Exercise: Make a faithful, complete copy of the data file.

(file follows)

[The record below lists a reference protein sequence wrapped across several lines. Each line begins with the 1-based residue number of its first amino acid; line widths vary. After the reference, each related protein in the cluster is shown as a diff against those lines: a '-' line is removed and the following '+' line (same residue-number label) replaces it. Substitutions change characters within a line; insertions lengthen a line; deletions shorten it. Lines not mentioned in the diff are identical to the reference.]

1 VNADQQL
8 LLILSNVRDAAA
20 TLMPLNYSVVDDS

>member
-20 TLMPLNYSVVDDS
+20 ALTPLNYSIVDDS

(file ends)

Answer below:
[The record below lists a reference protein sequence wrapped across several lines. Each line begins with the 1-based residue number of its first amino acid; line widths vary. After the reference, each related protein in the cluster is shown as a diff against those lines: a '-' line is removed and the following '+' line (same residue-number label) replaces it. Substitutions change characters within a line; insertions lengthen a line; deletions shorten it. Lines not mentioned in the diff are identical to the reference.]

1 VNADQQL
8 LLILSNVRDAAA
20 TLMPLNYSVVDDS

>member
-20 TLMPLNYSVVDDS
+20 ALTPLNYSIVDDS